Last Modified By Graysta at 6 Nov 2012 - 7:49 PM
sherlob
sherlob e2 Member 82313 forum postssherlob vcard United Kingdom125 Constructive Critique Points
6 Nov 2012 - 9:05 PM

Thanks for still contributing guys - you are telling me some useful stuff. Graysta - thanks for the tip re: ringing the independent garage where the car was last serviced.

collywobles
7 Nov 2012 - 8:13 AM


Quote: Yes but as with all risks, you should try and assign a financial exposure to that Risk. in the case of the car if the price is lower as a result on not having a s/h you can decide if the difference in the price against the exposure is enough for you to accept it.

You are right in what you say but if a car is not serviced properly and without any proof in my mind it says something about the owner which would raise doubts. Perhaps how its been driven/owned, or looked after with all the potential problems and with that in mind its a risk I would not take even if it seemed a bargain price., an engine or gearbox would invalidate any low price you paid.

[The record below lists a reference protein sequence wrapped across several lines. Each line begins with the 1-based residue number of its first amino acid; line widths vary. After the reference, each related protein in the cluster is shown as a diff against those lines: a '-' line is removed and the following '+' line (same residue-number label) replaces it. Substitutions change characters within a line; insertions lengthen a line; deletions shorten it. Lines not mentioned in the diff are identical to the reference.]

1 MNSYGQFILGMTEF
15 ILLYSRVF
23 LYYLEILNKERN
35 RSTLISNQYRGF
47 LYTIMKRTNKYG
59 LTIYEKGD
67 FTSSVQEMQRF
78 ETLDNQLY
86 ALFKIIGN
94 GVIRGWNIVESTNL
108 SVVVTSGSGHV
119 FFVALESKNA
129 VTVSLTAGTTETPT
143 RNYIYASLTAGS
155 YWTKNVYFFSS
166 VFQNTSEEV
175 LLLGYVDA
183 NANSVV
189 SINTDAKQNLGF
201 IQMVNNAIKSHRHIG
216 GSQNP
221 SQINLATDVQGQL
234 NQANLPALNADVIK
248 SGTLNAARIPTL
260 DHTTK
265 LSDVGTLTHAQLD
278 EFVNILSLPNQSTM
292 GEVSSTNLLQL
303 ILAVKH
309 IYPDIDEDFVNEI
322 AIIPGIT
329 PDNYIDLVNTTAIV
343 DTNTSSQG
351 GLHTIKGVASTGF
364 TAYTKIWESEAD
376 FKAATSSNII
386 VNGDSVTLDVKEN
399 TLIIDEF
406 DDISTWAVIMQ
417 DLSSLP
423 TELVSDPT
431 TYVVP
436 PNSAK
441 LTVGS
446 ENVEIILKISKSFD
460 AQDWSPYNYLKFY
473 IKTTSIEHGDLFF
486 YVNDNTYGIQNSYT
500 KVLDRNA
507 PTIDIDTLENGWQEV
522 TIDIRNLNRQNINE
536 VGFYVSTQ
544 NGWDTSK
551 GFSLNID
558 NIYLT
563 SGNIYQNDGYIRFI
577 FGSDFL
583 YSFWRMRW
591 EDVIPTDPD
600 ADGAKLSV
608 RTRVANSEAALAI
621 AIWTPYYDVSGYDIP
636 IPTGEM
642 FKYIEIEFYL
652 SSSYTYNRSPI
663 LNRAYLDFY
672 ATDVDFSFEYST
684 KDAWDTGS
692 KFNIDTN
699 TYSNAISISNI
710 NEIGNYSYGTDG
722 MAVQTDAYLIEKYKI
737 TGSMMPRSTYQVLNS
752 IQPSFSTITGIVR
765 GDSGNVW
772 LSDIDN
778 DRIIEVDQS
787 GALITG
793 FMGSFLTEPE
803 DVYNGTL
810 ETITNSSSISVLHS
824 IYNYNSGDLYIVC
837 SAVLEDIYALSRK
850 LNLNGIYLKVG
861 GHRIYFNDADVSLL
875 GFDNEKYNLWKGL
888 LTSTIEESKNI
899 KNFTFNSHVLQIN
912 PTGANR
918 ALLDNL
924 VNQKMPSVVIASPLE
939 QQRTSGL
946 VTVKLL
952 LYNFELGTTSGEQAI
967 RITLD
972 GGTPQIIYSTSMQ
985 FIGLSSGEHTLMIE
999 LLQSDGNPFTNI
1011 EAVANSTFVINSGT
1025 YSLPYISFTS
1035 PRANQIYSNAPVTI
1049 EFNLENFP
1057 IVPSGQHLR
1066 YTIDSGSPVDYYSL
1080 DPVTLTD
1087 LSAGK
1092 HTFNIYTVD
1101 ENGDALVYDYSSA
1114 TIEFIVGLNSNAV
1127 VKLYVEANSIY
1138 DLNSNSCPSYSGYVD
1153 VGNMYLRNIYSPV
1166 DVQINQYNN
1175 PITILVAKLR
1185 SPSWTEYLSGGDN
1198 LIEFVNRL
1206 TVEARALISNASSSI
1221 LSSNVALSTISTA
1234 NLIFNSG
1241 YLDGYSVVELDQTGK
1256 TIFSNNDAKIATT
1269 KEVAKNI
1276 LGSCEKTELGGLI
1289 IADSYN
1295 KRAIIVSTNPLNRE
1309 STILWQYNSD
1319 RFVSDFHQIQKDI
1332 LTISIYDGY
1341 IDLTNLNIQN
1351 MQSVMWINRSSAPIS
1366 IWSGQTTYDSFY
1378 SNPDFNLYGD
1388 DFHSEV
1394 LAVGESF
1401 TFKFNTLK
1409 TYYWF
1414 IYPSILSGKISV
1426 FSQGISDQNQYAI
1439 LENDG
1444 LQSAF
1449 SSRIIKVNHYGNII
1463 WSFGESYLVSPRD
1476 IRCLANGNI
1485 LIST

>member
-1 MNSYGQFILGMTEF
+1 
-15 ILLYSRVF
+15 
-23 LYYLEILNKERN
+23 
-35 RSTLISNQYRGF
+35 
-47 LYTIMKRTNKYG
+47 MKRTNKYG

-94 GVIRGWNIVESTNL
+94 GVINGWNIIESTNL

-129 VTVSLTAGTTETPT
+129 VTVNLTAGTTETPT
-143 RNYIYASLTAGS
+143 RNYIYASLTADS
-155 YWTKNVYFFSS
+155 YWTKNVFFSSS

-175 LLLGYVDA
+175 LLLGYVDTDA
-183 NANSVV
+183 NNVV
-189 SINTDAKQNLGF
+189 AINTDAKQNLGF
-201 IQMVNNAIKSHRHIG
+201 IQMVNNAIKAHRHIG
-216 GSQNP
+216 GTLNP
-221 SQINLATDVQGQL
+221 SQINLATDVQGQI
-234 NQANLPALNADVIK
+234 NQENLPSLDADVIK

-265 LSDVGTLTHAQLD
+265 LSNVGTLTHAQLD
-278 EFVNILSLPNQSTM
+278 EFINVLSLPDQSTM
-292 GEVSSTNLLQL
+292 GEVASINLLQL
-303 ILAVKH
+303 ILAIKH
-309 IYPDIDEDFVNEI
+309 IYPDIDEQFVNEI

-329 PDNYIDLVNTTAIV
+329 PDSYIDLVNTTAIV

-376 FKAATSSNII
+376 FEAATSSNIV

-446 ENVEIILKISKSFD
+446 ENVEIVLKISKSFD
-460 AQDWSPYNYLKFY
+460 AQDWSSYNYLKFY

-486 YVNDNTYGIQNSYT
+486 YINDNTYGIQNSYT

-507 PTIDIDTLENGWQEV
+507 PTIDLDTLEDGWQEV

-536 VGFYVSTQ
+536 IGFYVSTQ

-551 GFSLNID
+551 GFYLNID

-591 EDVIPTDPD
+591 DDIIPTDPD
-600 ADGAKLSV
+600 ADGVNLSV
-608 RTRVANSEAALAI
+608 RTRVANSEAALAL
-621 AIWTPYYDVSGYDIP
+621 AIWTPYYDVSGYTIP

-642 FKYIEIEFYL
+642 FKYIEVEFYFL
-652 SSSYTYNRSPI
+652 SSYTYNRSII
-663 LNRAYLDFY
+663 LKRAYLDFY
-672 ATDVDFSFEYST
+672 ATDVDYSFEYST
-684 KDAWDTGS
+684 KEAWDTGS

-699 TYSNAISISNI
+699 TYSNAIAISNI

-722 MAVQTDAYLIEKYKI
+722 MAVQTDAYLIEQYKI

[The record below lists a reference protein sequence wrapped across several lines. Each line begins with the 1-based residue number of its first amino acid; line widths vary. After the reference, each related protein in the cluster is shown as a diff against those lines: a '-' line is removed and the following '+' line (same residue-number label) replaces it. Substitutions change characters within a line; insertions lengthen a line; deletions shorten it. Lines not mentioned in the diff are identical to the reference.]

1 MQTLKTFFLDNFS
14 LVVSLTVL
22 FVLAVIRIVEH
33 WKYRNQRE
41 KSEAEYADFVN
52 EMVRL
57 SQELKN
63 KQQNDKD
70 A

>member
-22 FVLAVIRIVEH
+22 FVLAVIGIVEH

I do agree with Grayta that independant dealers can provide a great service but its the owner that I would doubt. owever, my experience of main dealers is that they have the equipment and training skills that I trust.

Last Modified By collywobles at 7 Nov 2012 - 8:55 AM
javam
javam  91083 forum posts United Kingdom19 Constructive Critique Points
7 Nov 2012 - 9:50 AM


Quote: You are right in what you say but if a car is not serviced properly and without any proof in my mind it says something about the owner which would raise doubts.

Depends on the owner. I serviced both the alfa and the BMW myself (after its inspection 2) using better quality oils and more frequently than the stated service intervals.

I have had major issues with main dealers and a few issues with independents, so the only person I truly trust is myself.